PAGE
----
From its very inception, the Affordable Care Act has been the cause of a great deal of confusion and misinformation. None of us will forget former Speaker of the House, Nancy Pelosi’s quote, “we have to pass the bill so that you can find out what is in it.” That was three years ago, but the fact is that there is more need for enlightenment today than there was even back then. In the state of California, employers are just seven months away from being held responsible by the State and Federal Government for complying with the intricacies of this new legislation. This is a tall task considering that applications of the law are still being decided, forms haven’t been finalized, local providers have yet to be selected etc… Middle market businesses, already strapped by the “new economy”, will particularly be scrambling to understand their requirements.
Bridgeport Benefits, a California Benefits and Administration industry leader, has pledged to help guide employers through these unchartered waters. Steve Salinas, COO of Bridgeport, says, “There are insurance providers, attorneys, and a host of other experts out there providing valuable information about the Affordable Care Act; however, the glut of information can create confusion and actually become sources of misinformation when received by those with a fundamental lack of understanding of its contents and applications. At Bridgeport, ever since Obamacare became a reality, we have focused on embracing the education that is vital to truly understanding the ramifications that this legislation has for California employers. We will be the gold standard for accurate information, good advice and guidance.” The first question that needs to be answered accurately is, “Are you a Large or Small Employer in the eyes of the IRS under the Affordable Care Act?”
Bridgeport is highly equipped to help employers answer this question with an in depth analysis. That being said, here are some of the basics that can help you understand and plan for making the determination whether or not you are considered a Large or Small Employer. While this sounds simple, it is not. The first item to consider will be when to measure the workforce population’s hours worked in order to accurately determine your coverage requirements. California is providing employers a 6 month, “look back” that can be selected at the discretion of the employer for 2013. The look-back period must be consecutive months and precede their implementation of coverage by at least 90 days. For example, a look-back period beginning April 1, 2013 must conclude by October 1, 2013. During this period employers will be determining whether or not they have 50 or more Full Time Employees OR any combination of Full Time Employees and Full Time Equivalent Employees (aka FTE’s) that push them into Large Employer Status. The bottom line is that companies with 50 or less Full Timers and FTE’s will be considered a small employer and will not have to offer affordable care; Employers that DO have 51 or more Full Timers and FTE’s WILL BE REQUIRED to EITHER a) offer affordable health care to their workforce OR b) pay the corresponding tax penalties for not offering their eligible employees affordable care. This is commonly referred to as, “pay or play” under the new Affordable Care Act. Therefore, it stands to reason that within the benefits planning process, employees roles may be reanalyzed, hours cut or raised, additional staff hired and fired, and a host of other decisions be broached in order to best suit the operations of your organization as it relates to complying with this new employee benefits requirement.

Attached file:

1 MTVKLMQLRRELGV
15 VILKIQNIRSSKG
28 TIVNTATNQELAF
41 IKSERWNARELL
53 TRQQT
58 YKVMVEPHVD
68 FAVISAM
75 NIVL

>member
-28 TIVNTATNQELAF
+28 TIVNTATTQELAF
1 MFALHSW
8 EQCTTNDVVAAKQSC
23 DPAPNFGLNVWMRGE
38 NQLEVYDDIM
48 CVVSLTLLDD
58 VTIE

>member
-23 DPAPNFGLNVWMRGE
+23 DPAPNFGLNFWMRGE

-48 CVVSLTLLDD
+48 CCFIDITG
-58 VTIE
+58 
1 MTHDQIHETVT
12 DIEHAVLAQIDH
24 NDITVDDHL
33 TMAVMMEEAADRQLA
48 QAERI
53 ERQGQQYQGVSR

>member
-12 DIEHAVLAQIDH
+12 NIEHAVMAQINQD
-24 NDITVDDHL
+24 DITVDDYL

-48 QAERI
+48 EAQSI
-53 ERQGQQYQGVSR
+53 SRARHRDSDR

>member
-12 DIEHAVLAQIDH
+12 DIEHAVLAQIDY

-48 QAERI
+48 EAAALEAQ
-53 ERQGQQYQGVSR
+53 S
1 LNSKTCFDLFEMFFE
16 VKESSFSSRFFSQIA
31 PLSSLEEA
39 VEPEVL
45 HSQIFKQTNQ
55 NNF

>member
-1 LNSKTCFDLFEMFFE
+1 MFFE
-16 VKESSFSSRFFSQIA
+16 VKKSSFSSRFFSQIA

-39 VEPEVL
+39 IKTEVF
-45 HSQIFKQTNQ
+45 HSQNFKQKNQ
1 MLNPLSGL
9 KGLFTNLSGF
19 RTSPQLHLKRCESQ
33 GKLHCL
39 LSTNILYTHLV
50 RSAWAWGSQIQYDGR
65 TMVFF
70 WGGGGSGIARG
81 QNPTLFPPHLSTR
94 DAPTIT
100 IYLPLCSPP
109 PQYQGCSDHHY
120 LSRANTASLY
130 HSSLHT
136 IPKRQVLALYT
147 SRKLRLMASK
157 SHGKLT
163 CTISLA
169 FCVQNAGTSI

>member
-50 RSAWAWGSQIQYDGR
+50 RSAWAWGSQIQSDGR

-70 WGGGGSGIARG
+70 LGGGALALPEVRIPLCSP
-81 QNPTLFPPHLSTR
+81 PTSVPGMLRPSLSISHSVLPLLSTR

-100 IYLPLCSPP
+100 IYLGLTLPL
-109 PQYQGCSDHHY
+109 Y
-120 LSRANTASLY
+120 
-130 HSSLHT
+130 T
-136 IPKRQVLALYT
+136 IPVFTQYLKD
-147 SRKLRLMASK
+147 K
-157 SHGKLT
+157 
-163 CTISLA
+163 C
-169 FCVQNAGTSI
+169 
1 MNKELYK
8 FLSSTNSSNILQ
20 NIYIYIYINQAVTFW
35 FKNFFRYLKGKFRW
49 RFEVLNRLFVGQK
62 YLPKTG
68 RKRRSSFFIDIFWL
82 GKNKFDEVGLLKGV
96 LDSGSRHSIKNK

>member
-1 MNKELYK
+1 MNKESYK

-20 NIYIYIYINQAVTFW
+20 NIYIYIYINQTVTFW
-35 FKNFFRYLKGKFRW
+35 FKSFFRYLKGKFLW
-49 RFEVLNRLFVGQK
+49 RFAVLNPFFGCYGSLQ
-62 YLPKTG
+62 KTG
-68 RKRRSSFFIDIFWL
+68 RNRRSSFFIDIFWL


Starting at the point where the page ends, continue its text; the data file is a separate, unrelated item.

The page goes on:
The next question that must be asked is, “What makes an employee a Full Timer AND/OR what does a Full Time Equivalent (FTE) consist of?” The short simple answers to the question are: A full Time employee is any employee that works over 30 hours per week on average. An FTE is a combination of part time employees that work 40 hours per week when you combine their average hours. (i.e. TWO part timers that work an average of 20 hours per week each will add up to ONE FTE). It should be noted that organizations with 51 FTE’s will be pushed into Large Employer Status along with employers that have 51 or more full timers or any combination thereof. There are many other ramifications and requirements once you have determined that you are a Large employer and need to, “pay or play”, but each organization and their population is different and must be analyzed on a case by case basis.
Bridgeport Benefits is your employee benefits and administration destination. We recommend that you consult with one of our specialists as soon as possible to start planning and implementing the necessary steps to ensure compliance with the Affordable Care Act. Contact us today by phone at (818) 865-6800 or by contact form by clicking here. We look forward to helping your organization meet the requirements of the Affordable Care Act, while you focus on your core business.